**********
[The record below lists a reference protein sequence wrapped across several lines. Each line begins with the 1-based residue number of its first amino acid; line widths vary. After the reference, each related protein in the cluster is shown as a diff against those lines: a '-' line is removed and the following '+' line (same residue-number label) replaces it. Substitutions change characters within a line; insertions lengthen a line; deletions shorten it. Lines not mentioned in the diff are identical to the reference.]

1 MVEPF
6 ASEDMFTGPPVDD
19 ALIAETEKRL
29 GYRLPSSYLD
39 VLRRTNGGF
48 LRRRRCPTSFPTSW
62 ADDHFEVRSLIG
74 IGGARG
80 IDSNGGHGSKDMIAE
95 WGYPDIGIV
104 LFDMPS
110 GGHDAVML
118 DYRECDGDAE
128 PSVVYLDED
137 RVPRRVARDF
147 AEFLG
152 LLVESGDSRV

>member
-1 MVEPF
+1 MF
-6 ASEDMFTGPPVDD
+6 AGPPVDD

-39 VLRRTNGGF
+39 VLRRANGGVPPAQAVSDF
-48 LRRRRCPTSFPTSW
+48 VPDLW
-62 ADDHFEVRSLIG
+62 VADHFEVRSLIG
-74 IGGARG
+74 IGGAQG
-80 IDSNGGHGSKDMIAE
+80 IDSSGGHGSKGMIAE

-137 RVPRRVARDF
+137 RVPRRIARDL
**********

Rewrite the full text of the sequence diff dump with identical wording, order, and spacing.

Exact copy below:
[The record below lists a reference protein sequence wrapped across several lines. Each line begins with the 1-based residue number of its first amino acid; line widths vary. After the reference, each related protein in the cluster is shown as a diff against those lines: a '-' line is removed and the following '+' line (same residue-number label) replaces it. Substitutions change characters within a line; insertions lengthen a line; deletions shorten it. Lines not mentioned in the diff are identical to the reference.]

1 MVEPF
6 ASEDMFTGPPVDD
19 ALIAETEKRL
29 GYRLPSSYLD
39 VLRRTNGGF
48 LRRRRCPTSFPTSW
62 ADDHFEVRSLIG
74 IGGARG
80 IDSNGGHGSKDMIAE
95 WGYPDIGIV
104 LFDMPS
110 GGHDAVML
118 DYRECDGDAE
128 PSVVYLDED
137 RVPRRVARDF
147 AEFLG
152 LLVESGDSRV

>member
-1 MVEPF
+1 MF
-6 ASEDMFTGPPVDD
+6 AGPPVDD

-39 VLRRTNGGF
+39 VLRRANGGVPPAQAVSDF
-48 LRRRRCPTSFPTSW
+48 VPDLW
-62 ADDHFEVRSLIG
+62 VADHFEVRSLIG
-74 IGGARG
+74 IGGAQG
-80 IDSNGGHGSKDMIAE
+80 IDSSGGHGSKGMIAE

-137 RVPRRVARDF
+137 RVPRRIARDL